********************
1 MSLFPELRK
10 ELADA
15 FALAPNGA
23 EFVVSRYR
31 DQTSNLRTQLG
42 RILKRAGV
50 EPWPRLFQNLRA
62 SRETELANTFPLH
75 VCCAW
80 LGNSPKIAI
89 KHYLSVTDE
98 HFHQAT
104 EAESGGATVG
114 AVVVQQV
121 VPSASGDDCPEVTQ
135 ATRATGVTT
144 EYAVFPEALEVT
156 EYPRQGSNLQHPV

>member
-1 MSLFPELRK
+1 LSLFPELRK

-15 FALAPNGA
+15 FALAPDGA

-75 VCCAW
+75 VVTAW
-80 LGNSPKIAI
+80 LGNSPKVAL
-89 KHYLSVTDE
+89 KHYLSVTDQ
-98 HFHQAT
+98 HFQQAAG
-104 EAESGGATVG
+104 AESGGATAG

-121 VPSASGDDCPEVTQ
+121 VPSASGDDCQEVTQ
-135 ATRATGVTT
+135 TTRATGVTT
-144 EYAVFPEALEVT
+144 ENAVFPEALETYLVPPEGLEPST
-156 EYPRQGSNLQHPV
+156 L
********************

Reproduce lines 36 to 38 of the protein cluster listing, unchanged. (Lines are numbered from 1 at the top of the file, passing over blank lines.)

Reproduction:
-135 ATRATGVTT
+135 TTRATGVTT
-144 EYAVFPEALEVT